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How Food Importation Affects Food Crisis In Nigeria

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According to the International Monetary Fund (IMF), excessive dependence on imported foods has made the food crisis that is currently afflicting Nigeria and other sub-Saharan nations worse.

How Food Importation Affects Food Crisis In Nigeria

How Food Importation Affects Food Crisis In Nigeria

The IMF noted that wars and natural disasters had an effect on sub-Saharan African staple food prices as well. Depending on the severity, frequency, length, and location of the events, prices rose by an average of 4% after wars and 1.8% following natural disasters.

Contained in a report titled, “Africa Food Prices Are Soaring Amid High Import Reliance,” the analysis noted that the region’s imports of key basic foods contributed to global causes being partially to blame, adding that there was a significant pass-through from global to local food costs.

IMF said staple food prices in sub-Saharan Africa surged by an average 23.9 per cent in 2020 to 22—the most since the 2008 global financial crisis.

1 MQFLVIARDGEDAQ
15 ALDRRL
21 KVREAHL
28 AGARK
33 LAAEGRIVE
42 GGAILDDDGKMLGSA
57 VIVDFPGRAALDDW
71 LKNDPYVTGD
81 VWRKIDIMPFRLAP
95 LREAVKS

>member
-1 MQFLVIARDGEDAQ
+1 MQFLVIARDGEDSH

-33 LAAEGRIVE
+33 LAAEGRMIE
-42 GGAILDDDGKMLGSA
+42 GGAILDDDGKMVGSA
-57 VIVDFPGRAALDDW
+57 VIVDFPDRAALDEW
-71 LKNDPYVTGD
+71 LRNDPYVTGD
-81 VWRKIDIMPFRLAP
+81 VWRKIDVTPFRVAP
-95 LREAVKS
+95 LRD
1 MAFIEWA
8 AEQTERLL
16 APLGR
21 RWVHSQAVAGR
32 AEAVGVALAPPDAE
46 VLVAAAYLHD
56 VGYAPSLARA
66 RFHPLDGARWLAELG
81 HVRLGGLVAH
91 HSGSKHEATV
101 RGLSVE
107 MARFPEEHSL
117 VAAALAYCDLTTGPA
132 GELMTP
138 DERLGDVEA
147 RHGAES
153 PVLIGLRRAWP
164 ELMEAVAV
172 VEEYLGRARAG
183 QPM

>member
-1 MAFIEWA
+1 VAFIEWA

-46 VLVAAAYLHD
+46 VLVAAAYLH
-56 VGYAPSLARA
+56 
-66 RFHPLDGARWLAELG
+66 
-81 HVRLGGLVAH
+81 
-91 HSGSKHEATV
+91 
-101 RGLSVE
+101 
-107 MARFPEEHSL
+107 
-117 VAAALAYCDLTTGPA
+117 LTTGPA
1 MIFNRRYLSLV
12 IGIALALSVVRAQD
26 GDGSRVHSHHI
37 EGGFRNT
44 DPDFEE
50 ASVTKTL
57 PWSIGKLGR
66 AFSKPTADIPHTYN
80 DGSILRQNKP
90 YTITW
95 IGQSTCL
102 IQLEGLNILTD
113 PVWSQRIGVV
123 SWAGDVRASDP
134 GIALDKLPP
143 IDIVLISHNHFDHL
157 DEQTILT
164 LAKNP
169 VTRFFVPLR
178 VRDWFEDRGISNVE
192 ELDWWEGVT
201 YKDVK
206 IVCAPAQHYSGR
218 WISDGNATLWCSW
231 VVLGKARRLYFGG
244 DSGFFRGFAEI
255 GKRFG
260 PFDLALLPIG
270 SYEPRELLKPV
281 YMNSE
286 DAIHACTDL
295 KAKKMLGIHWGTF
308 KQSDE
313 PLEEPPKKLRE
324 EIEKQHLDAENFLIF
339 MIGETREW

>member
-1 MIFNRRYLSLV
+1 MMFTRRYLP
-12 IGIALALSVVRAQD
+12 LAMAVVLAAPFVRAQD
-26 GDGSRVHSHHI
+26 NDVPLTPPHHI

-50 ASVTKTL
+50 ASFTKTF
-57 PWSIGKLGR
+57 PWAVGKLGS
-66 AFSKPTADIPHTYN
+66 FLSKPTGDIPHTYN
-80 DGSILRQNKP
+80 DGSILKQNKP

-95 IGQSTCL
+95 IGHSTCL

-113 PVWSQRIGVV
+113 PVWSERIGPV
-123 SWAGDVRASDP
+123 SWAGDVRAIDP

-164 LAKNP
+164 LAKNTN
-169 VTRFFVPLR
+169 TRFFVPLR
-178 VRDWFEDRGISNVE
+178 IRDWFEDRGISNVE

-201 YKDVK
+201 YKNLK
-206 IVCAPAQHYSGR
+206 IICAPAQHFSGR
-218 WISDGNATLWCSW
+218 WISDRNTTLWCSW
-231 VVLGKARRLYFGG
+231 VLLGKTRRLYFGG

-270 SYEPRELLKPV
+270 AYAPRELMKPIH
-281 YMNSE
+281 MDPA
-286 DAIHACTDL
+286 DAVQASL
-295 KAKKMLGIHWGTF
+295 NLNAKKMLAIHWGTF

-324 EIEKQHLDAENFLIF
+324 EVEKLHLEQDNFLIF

The increase was commensurate to an 8.5 per cent rise in the cost of a typical food consumption basket (beyond generalised price increases).

The report read in part, “We estimate that a 1 per cent increase in the consumption share of a staple food raises the local price by an average 0.7 per cent. The effect is even bigger when a staple is mostly imported, raising the price by about 1.2 per cent. When a country’s net import dependence increases by 1 per cent, the local real cost of a highly imported staple is expected to increase by an additional 0.2 per cent.

“The relative strength of a country’s currency is another driver as it affects the costs of imported food items. We find that a 1 per cent depreciation in real effective exchange rates increases the price of highly imported staples by an average 0.3 per cent.”

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